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Dodging bloodsucking mosquitoes in your living room is unpleasant enough, but carting screens to a

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for repair is just as enervating.

Screenmobile, a franchise with an easy solution for screen repair, is banking on an era of home ownership in which convenience is king.

The 25-year-old franchisor based in Thousand Oaks, Calif., is enjoying a renaissance thanks to a time-strapped society that's overwhelmed by big-box home improvement centers.

In addition to its existing 98 franchises, Screenmobile expects to sell about 24 franchises annually, potentially doubling its presence in only four years.

Modernizing A Good Idea

When an exasperated customer asked Monty Walker, who ran a screen repair service in his garage, to drive 40 minutes to pick up a door-sized screen, repair it in his shop and drive it back, Walker saved time by repairing the screen on-site. He immediately recognized the value of the concept and sold his first franchise in 1984.

The company grew slowly, adding between two and five franchises per year. In 1996, Walker passed the torch to his son Scott, and business began to change. "When you have younger eyes, you will take more risk and have more time to recover from that risk," says the younger Walker.

This June, Scott Walker teamed with Dick Rennick, a nationally recognized franchise consultant, and developed a growth strategy for Screenmobile that includes marketing the company as an add-on business for owners of existing home improvement businesses, such as handyman services and remodeling.

"We knew we had to improve some foundational pieces in order to build," explains Walker, who attends professional training programs, upgraded his computer system and hired a branding company to adapt the franchise to a growing market.

Replacing Mom and Pop

Mobile companies like Screenmobile fill the need for services such as screen repair and glass cutting, formerly the domain of local hardware stores before they were replaced by big-box home improvement centers, such as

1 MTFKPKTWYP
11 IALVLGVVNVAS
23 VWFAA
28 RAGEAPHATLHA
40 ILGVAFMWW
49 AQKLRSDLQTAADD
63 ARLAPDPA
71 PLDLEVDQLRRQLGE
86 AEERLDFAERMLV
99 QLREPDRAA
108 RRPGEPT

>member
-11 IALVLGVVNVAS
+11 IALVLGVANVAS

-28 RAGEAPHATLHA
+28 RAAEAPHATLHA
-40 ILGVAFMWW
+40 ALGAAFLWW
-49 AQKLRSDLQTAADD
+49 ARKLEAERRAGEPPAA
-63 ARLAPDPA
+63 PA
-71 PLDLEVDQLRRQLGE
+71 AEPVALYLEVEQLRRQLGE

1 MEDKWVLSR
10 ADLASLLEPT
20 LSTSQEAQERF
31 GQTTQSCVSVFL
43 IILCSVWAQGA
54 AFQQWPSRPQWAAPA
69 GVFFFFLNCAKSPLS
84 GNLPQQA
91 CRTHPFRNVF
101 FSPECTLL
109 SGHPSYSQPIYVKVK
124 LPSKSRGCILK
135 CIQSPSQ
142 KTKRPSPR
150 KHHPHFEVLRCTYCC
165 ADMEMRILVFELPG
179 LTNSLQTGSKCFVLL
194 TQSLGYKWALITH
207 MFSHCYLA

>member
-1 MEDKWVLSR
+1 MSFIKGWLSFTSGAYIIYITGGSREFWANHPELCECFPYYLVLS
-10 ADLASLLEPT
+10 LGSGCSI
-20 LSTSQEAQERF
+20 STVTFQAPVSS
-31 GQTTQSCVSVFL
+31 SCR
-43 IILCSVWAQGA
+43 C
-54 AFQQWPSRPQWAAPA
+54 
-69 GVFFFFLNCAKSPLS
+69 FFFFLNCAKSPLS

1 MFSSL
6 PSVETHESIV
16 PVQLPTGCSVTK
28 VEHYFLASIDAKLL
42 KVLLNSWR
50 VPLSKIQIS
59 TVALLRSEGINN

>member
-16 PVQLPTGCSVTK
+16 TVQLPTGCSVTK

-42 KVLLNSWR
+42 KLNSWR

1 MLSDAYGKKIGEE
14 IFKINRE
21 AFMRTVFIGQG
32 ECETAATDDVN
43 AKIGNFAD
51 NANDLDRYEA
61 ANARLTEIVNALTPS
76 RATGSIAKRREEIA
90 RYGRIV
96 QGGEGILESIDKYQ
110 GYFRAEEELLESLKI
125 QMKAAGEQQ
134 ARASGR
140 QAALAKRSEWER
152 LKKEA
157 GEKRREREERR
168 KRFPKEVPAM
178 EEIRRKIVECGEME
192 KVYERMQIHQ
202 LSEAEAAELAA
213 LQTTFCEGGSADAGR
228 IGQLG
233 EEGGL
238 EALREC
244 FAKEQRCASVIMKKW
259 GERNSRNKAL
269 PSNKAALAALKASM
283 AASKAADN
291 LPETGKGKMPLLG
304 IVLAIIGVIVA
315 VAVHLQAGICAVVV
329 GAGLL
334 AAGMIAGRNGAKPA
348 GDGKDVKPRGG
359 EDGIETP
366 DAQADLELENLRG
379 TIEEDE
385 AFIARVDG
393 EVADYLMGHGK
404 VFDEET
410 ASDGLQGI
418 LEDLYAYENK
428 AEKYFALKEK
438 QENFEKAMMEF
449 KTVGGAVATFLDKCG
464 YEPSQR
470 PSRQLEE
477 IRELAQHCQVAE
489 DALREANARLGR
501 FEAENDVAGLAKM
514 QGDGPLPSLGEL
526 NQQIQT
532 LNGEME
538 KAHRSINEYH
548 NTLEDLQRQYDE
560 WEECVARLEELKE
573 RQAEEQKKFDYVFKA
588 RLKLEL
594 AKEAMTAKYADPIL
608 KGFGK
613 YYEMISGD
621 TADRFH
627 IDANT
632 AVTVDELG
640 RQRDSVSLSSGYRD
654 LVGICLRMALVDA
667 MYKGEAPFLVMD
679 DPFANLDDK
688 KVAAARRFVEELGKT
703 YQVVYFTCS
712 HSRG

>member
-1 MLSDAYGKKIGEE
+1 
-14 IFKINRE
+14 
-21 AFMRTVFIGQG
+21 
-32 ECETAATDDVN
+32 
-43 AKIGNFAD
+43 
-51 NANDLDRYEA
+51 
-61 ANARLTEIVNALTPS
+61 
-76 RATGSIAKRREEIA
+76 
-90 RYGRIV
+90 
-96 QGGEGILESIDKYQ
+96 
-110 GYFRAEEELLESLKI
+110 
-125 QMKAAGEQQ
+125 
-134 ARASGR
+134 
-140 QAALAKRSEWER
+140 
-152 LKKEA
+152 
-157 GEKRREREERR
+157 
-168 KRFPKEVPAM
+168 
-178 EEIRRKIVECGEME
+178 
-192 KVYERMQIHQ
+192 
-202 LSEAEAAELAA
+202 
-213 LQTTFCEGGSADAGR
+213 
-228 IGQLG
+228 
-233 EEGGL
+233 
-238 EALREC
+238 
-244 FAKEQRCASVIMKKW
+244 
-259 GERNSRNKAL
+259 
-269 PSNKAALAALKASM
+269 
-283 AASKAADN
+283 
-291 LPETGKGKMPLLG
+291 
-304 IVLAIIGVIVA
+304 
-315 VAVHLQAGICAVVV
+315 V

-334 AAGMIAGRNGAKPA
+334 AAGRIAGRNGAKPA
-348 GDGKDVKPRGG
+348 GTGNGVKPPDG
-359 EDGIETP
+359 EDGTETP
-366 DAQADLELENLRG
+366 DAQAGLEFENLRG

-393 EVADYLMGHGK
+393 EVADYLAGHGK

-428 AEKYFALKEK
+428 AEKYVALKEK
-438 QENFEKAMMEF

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The demise of local stores in an era when dual income homeowners are too time-strapped for a trip to the strip mall or a DIY repair project is also increasing Screenmobile's appeal. "Leisure time is so valuable now," Walker explains. "People don't want to spend it doing home improvements."

Furthermore, contractors who are already providing other services to homeowners use the franchise as an additional revenue stream. "I'll be working on someone's lawn and notice they have a torn screen," says Chris Kimball, a Des Moines, Iowa-based franchisee who also runs a lawn care business. "It creates cross marketing opportunities."

Rescreening large doors that are mangled by dogs or children are the most common type of repair, says Kimball, who charges $39 for the job. Repair jobs can range from $18 to $30 to rescreen an existing window, to over $200 for a custom-built sliding door.

Budget for Hibernation

Whether they own multiple businesses or depend on Screenmobile as their sole income source, all franchisees must prepare for winter, when nobody thinks about screens. Spring, summer and fall bring in steady business, but given the nearly $60,000 in start-up costs, it's important to be preemptive for colder weather.

Even California resident Lori Rech, who owns a Screenmobile franchise in Auburn, budgets each year for a slow winter. "You work very hard during the warmer months, but the winter is a time to unwind," she says.

Some franchisees attract income during the winter by establishing relationships with non-homeowners who require year-round services, including larger builders, rental properties and property management companies, says Walker.

Rech, who purchased her franchise from another franchisee, has also learned from her predecessor's mistakes. He lived on the outskirts of the territory, she said, which meant a one-and-a-half-hour drive to business contacts. The Rechs moved out of their home in the Sierra foothills early during their ownership because shipping companies wouldn't deliver supplies via narrow, unpaved roads.

Rech cautions all franchisees to be aware of competitor pricing and quality and keep an eye on retailers such as




About 7% of franchises are mobile, according to a 2006 survey conducted by FRANdata, an Arlington, Va.-based franchise research firm.

Suzanne Barlyn is a writer in Washington Crossing, Pa.